Resources are always scarce (limited) and should be used responsibly.

You need free RAM for handling new processes and peak loads.

RAM is not sequential in the sense that it is like a rewinding tape but: you can't pass the whole RAM through the CPU in a single CPU clock. There is the intrinsic sequential nature of all discrete systems.

The approach to speed must be evaluated based on the specific algorithm and on the specific hardware. Different programs have different requirements. Some CPUs allow more parallel executions and algorithms.

Python is an interpreted language and you don't know how the interpreter handles the data internally. A valid test would be near the hardware level, perhaps in assembler. Then you can measure how many exact cycles a program needs.

> Controls for swapping don't "keep more memory free".

What does min_free_kbytes do?

> Swapping only occurs if your RAM is past full, therefore requiring the use of the disk.

Swapping occurs when the kernel commands for a swap and that can happen even when there is free RAM.

> Fragmented RAM is not going to make a meaningful difference to access speed in real terms.

I was talking about the algorithmic memory fragmentation which results in extra CPU cycles.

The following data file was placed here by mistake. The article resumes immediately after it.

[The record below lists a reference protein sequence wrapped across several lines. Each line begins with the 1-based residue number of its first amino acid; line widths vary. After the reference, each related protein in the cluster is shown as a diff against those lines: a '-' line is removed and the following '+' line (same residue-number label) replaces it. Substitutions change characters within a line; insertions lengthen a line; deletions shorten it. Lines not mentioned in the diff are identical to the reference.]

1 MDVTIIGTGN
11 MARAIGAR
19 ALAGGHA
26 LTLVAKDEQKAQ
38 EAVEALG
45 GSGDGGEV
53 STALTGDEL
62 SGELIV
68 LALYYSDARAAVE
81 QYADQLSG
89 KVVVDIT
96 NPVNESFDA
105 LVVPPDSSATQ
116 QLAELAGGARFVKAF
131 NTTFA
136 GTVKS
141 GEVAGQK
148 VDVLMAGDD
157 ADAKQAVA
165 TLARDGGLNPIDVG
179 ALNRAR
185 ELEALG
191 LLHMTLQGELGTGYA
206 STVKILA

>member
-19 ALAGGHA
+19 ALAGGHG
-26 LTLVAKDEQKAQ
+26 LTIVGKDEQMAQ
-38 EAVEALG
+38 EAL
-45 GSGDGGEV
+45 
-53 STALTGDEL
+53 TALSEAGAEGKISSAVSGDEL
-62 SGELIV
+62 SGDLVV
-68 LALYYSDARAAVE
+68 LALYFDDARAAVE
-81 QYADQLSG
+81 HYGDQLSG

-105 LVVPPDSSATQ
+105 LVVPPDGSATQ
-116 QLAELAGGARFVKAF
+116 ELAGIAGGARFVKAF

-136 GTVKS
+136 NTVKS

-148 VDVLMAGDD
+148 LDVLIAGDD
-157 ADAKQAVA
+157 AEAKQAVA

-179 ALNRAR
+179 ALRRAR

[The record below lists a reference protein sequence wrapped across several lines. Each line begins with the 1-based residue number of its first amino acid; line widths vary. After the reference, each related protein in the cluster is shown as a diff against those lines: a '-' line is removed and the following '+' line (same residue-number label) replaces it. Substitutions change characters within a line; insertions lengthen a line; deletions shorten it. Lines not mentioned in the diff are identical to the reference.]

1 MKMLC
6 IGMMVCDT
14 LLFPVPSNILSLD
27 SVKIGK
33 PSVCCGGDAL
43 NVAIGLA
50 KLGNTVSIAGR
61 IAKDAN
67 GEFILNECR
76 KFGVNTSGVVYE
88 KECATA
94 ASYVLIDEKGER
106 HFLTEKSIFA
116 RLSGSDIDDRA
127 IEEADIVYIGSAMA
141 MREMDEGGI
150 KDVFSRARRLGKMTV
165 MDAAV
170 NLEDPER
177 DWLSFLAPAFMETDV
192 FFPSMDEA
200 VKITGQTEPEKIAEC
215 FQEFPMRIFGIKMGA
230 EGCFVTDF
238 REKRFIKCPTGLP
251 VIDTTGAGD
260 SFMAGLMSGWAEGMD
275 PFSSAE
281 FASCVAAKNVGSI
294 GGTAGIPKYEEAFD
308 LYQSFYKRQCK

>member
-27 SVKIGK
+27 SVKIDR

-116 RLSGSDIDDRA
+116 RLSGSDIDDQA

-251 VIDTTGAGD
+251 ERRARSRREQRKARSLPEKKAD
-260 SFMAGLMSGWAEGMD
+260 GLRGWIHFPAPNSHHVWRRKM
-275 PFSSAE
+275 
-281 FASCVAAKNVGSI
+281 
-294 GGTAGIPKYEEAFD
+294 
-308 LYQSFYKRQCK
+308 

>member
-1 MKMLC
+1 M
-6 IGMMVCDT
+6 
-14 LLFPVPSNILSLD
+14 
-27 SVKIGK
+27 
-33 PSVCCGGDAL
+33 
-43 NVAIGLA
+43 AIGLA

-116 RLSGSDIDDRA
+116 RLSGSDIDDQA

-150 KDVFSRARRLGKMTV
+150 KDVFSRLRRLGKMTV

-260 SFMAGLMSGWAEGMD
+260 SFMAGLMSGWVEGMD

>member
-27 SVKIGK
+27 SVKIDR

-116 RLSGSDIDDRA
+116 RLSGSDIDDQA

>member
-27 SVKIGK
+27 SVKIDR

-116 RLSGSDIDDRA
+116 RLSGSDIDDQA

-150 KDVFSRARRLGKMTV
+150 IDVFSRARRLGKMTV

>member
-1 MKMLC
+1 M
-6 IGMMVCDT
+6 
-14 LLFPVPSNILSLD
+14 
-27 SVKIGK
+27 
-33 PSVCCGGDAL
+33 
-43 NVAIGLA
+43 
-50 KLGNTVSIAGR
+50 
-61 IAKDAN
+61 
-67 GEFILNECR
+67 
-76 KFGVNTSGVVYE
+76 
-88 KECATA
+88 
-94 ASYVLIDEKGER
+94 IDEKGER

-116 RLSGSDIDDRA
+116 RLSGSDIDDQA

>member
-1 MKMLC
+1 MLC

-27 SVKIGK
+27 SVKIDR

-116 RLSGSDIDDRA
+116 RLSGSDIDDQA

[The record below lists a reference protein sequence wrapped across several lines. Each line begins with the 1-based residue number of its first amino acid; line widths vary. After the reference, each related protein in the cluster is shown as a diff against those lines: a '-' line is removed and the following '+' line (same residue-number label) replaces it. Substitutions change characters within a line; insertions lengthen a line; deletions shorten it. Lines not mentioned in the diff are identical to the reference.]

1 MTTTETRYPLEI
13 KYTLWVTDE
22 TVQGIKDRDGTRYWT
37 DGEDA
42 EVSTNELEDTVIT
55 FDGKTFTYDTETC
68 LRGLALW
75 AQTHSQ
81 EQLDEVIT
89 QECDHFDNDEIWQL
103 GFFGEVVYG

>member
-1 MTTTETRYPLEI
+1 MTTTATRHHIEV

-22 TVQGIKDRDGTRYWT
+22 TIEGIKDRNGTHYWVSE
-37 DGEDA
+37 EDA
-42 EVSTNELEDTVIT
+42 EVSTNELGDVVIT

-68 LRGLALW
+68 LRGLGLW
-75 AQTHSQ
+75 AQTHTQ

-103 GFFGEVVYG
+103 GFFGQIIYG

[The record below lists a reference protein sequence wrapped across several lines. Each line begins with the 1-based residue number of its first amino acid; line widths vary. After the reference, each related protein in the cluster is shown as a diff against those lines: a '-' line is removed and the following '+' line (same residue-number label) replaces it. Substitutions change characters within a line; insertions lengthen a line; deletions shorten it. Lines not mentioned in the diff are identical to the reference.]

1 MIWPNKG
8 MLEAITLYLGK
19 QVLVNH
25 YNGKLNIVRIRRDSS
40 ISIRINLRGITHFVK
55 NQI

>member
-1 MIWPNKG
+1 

> .. the multiple gigabytes of RAM typically available ..

Till recently I had only 512MB on my old laptop (now it has the maximum possible 2GB). Running a browser like Firefox on 512MB resulted in swapping. If you assume that software should be bloated and incompatible with older hardware, you will never create a lightweight program.

> But how about you prove that running a program on a system using most of its RAM (but without swapping) is slower than on a system using only half its RAM?

[~]: time sh -c "dd if=/dev/zero of=/tmp/ddfile bs=1k count=1000 oflag=nocache"
1000+0 records in
1000+0 records out
1024000 bytes (1.0 MB, 1000 KiB) copied, 0.00300541 s, 341 MB/s
real    0m0.007s
user    0m0.000s
sys     0m0.007s
[~]: time sh -c "dd if=/dev/zero of=/tmp/ddfile bs=1k count=1000000 oflag=nocache"
1000000+0 records in
1000000+0 records out
1024000000 bytes (1.0 GB, 977 MiB) copied, 1.31329 s, 780 MB/s
real    0m1.317s
user    0m0.244s
sys     0m1.068s

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